Meetings make us dumber, study shows (via Slashdot.org)
from the article:
The researchers speculate that when a group of people receives information, the inclination is to discuss it. The more times one option is said aloud, the harder it is for individuals to recall other options, explained Krishnan, associate professor of marketing at Indiana University.
This is interesting because it confirms something a creative director I know recently told me regarding brainstorming sessions she holds for project kick-offs. She said 2 things normally happen in every brainstorm:
a) A few solid ideas come from the same few people every time
b) She goes into the meeting knowing what ideas she wants to use already
This is an unfortunate situation. The MSNBC article suggests , “Alone, they came up with significantly more products than when they were grouped with two others.” This reminds me of Google’s famous “twenty percent” policy (via Google Jobs):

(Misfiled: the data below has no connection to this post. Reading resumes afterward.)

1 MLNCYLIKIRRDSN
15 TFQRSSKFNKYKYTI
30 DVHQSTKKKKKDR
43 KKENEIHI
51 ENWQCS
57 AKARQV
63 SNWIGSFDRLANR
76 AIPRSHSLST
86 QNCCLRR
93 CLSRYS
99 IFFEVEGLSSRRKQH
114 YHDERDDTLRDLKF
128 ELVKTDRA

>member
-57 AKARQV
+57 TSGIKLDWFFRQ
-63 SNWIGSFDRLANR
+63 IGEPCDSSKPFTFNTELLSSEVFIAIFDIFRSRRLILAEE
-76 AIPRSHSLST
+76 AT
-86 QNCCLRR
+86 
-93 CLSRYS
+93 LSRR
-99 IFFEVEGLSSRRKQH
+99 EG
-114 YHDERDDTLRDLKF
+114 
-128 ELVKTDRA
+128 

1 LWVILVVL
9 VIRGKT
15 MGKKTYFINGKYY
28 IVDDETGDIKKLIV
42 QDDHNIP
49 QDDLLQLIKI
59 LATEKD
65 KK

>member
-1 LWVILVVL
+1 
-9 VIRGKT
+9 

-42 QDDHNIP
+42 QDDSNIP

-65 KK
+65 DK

Google engineers all have “20 percent time” in which they’re free to pursue projects they’re passionate about. This freedom has already produced Google News, Google Suggest, AdSense for Content, and Orkut – products which might otherwise have taken an entire start-up to launch.
I still think it’s important to involve a variety of people on projects because great ideas can truly come from anywhere and anyone – maybe the key is not putting everyone in a room together.